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|The Marvelous Land of Oz||L. Frank Baum|
Dr. Nikidik's Famous Wishing Pills
|Page 6 of 7||
"Well, the emergency is here," observed Tip; "and unless your brains help us out of it we shall be compelled to pass the remainder of our lives in this nest."
"How about these wishing pills?" enquired the Scarecrow, taking the box from his jacket pocket. "Can't we use them to escape?"
"Not unless we can count seventeen by twos," answered the Tin Woodman. "But our friend the Woggle-Bug claims to be highly educated, so he ought easily to figure out how that can be done."
"It isn't a question of education," returned the Insect; "it's merely a question of mathematics. I've seen the professor work lots of sums on the blackboard, and he claimed anything could be done with x's and y's and a's, and such things, by mixing them up with plenty of plusses and minuses and equals, and so forth. But he never said anything, so far as I can remember, about counting up to the odd number of seventeen by the even numbers of twos."
"Stop! stop!" cried the Pumpkinhead. "You're making my head ache."
"And mine," added the Scarecrow. "Your mathematics seem to me very like a bottle of mixed pickles the more you fish for what you want the less chance you have of getting it. I am certain that if the thing can be accomplished at all, it is in a very simple manner."
"Yes," said Tip. "old Mombi couldn't use x's and minuses, for she never went to school."
"Why not start counting at a half of one?" asked the Saw-Horse, abruptly. "Then anyone can count up to seventeen by twos very easily."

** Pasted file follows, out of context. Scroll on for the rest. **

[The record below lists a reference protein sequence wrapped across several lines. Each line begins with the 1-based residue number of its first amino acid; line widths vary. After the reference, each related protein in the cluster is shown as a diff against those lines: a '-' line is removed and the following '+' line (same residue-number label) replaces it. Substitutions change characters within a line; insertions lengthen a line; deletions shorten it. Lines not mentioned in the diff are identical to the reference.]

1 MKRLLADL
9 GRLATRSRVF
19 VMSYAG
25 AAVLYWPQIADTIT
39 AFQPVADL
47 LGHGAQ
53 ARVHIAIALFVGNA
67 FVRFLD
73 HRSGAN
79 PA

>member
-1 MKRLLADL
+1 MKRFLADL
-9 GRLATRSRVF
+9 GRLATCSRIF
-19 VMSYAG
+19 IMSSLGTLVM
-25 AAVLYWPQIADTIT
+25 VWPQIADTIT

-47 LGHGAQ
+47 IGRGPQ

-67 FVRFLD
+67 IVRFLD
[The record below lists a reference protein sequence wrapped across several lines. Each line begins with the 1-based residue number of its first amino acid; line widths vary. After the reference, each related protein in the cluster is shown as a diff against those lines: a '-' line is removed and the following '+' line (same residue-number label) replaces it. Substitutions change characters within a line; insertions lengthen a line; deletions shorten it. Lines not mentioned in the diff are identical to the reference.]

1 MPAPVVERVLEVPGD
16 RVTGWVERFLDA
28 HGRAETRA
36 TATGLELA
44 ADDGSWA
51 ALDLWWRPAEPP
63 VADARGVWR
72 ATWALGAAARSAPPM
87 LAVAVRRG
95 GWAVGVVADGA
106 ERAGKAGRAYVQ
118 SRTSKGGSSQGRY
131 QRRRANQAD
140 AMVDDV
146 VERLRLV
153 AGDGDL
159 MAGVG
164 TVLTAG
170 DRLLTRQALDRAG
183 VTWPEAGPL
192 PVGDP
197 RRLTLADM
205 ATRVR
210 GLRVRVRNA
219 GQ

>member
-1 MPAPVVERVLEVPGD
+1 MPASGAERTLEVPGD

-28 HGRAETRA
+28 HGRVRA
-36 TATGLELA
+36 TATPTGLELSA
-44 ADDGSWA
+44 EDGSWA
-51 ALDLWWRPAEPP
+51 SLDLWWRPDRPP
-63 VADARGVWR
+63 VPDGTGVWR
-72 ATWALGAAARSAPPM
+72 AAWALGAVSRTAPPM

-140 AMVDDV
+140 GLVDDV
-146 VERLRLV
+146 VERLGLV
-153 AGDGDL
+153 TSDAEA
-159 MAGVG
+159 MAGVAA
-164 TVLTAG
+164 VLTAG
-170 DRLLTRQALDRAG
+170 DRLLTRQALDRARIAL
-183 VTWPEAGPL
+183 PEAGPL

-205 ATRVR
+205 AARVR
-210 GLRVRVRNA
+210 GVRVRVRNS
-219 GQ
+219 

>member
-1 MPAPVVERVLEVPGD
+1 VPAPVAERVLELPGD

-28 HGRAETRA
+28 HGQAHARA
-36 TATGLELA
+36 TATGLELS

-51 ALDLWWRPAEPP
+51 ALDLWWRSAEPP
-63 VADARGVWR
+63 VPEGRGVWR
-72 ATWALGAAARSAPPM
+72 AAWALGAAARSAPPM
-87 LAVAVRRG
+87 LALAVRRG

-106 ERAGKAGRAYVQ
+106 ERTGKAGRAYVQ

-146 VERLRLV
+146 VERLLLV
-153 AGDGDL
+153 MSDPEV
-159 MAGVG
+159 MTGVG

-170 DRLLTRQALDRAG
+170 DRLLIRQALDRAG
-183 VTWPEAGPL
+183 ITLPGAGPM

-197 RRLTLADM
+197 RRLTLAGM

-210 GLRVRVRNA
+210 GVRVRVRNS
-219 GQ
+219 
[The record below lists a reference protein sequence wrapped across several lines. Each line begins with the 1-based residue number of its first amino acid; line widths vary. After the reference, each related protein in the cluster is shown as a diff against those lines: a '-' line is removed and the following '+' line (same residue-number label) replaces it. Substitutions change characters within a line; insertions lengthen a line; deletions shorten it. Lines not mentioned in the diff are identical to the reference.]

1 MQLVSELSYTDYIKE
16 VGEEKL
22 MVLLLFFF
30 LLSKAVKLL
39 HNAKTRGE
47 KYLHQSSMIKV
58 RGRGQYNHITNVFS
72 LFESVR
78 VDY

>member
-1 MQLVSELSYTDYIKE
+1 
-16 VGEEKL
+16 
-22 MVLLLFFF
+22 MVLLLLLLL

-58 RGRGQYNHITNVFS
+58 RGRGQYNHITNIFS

They looked at each other in surprise, for the Saw-Horse was considered the most stupid of the entire party.
"You make me quite ashamed of myself," said the Scarecrow, bowing low to the Saw-Horse.
"Nevertheless, the creature is right," declared the Woggle-Bug; for twice one-half is one, and if you get to one it is easy to count from one up to seventeen by twos."
"I wonder I didn't think of that myself," said the Pumpkinhead.
"I don't," returned the Scarecrow. "You're no wiser than the rest of us, are you? But let us make a wish at once. Who will swallow the first pill?"
"Suppose you do it," suggested Tip.
"I can't," said the Scarecrow.
"Why not? You've a mouth, haven't you?" asked the boy.
"Yes; but my mouth is painted on, and there's no swallow connected with it,' answered the Scarecrow. "In fact," he continued, looking from one to another critically, "I believe the boy and the Woggle-Bug are the only ones in our party that are able to swallow."
Observing the truth of this remark, Tip said:
"Then I will undertake to make the first wish. Give me one of the Silver Pills."
This the Scarecrow tried to do; but his padded gloves were too clumsy to clutch so small an object, and he held the box toward the boy while Tip selected one of the pills and swallowed it.
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|The Marvelous Land of Oz
L. Frank Baum
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